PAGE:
by kevaburg In reply to It's only MS Windows that ...

Where you are talking about hardware you would be correct if you said x86 platforms needed to be treated like this in the old days. Modern machines do not need to be turned on and off due to temperature effect unless as you correctly state, there is insufficient cooling in and around the computer.

Microsoft is blameless for this...........

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One of the big problems that occurs in Windows

by Deadly Ernest In reply to I wondered who would star ...

is that the OS does not properly manage, and clear, the RAM when a program closes down. Many third party applications include a routine to ensure this happens, but very few, if any, MS applications do. Watch how much run a program to check on your available RAM and Virtual Memory, then open and close MS Word, Excel etc - the amount of used VM and RAM will keep growing, not drop back when the application closes. You have to periodically reboot the system to clear this out, unless you've installed a third party applications to manage the memory and do this for you.

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So should'nt we

by onbliss In reply to One of the big problems t ...

...blame the applications such as MS Word, Excel etc that do not do a good clean up?

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Yes you could, except memory management is usually an OS function

by Deadly Ernest In reply to So should'nt we

and handled by the OS in most other Operating Systems, I say most as I haven't tried every other OS - but those I have tried do have a function that monitors what memory is used by what application and clears the memory when the application closes.

But regardless of blaming the application or the OS, MS writes both and they intend their applications to only be used on Windows, so they should have such a routine in one or the other - yet they have it in neither. Thus, QED, MS is to blame either way.

edited to fix typo that changed the meaning of the sentence - amazing what a missing 'e' can do.

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You shouldn't have to restart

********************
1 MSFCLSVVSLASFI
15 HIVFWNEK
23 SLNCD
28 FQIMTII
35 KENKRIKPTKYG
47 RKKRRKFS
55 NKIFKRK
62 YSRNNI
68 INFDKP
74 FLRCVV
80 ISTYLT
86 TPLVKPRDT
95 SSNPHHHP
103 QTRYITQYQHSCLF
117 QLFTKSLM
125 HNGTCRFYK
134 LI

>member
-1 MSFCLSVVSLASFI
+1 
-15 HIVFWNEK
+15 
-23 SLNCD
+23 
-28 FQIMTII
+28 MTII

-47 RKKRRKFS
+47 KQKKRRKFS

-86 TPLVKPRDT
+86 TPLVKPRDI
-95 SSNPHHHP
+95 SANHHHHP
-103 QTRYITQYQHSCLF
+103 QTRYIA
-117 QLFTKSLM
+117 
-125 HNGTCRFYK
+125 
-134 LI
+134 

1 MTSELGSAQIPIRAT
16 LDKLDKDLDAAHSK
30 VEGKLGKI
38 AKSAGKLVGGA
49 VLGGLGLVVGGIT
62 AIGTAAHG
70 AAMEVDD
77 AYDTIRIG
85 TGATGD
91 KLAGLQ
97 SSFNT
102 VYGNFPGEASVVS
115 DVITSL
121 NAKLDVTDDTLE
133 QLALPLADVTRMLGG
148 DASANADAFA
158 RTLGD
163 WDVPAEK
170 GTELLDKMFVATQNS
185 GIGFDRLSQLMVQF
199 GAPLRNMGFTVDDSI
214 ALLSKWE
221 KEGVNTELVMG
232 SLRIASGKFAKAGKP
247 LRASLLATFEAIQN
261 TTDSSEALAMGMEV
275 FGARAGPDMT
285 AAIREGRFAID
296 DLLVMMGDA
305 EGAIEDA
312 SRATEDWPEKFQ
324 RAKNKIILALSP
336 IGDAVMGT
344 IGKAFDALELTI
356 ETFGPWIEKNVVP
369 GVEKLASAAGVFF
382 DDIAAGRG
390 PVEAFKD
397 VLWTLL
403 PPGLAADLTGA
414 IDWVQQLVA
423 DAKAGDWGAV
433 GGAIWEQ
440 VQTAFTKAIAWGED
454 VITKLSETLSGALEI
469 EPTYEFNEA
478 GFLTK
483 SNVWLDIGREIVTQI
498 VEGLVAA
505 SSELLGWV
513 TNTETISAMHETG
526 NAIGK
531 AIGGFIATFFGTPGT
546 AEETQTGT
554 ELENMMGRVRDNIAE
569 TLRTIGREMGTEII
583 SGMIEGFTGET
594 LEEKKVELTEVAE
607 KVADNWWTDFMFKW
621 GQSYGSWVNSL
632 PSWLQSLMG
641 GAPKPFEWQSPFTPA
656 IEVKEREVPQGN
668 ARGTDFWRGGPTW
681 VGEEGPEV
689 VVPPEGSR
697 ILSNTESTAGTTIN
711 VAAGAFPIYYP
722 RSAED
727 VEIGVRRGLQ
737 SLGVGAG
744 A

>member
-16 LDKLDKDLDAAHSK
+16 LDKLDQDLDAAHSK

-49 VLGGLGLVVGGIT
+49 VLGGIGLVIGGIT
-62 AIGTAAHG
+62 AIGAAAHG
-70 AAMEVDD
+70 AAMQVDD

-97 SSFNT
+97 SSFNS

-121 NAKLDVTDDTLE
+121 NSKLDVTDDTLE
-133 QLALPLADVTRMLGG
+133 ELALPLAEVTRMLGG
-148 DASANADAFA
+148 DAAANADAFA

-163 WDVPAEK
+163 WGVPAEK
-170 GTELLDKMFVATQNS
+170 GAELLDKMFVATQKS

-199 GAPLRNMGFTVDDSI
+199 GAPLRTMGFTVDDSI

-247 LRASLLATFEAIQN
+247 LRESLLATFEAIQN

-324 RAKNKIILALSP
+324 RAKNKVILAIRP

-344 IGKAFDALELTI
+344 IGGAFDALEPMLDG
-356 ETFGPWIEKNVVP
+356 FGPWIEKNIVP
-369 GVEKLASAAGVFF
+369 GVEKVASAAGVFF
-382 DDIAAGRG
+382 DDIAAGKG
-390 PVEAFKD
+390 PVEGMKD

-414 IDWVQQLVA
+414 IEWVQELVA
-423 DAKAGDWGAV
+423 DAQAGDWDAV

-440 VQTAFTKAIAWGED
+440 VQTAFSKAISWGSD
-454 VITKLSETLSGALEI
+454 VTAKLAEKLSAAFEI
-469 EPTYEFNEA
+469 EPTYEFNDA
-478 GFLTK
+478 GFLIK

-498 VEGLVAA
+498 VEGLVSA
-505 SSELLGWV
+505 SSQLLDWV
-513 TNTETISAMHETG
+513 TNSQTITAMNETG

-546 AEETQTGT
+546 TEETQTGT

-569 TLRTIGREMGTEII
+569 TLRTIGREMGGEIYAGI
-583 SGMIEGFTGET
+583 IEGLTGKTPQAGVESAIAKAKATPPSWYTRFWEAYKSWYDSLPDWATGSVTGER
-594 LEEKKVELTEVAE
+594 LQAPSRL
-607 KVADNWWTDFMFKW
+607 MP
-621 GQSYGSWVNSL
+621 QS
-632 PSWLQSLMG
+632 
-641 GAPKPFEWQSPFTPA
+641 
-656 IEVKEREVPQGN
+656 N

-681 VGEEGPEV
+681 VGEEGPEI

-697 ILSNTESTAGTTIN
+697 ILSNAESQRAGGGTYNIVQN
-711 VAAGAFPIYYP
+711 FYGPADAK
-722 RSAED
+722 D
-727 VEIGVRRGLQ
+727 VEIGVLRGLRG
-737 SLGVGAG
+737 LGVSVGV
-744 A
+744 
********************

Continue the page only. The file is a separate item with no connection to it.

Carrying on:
by Bad Boys Drive Audi In reply to I have all

I'll agree -- these are Windows machines, but you shouldn't have to restart them daily to "reduce sluggishness". The real problem is that whatever software you're using has memory leaks.

When I leave my corporate laptop at work, it remains docked and powered on. I don't ever experience sluggishness unless I have a ton of applications open at one time and those applications are memory hogs (TOAD, Remedy HQ, various browsers, Outlook, Visual Studio, NetBeans 5.0, a few Query Analyzers, which aren't so bad, but combined with the others...)

Usually if I get rid of TOAD and Remedy, things return to normal. Very rarely am I in the position where I have to reboot (usually after a bout with NetBeans, I'll be forced to reboot). Being a software developer, I tend to like keeping my active code and applications up so I can pick up where I left off.

When I take my laptop home, or take my personal laptop anywhere, I simply hibernate the machine. When I bring it back up, my applications are still open and my code is still in place.

Rebooting was something for Windows 98 and 2000, but I'm fairly happy with XP because I haven't had to constantly reboot. When I do, 98% of the time, it's due to some software package not returning resources effectively.

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You could be right in it being crappy apps, however

by Deadly Ernest In reply to You shouldn't have to res ...

the majority of situations where I've seen people need to restart to get rid of sluggishness, is when they've been using MS Word, MS Excel, and the rest of MS Office. It's not so bad if you open them, and leave them open all day, but open and close when finished, it has a real issue in XP, just as it did in all the previous versions of Windows.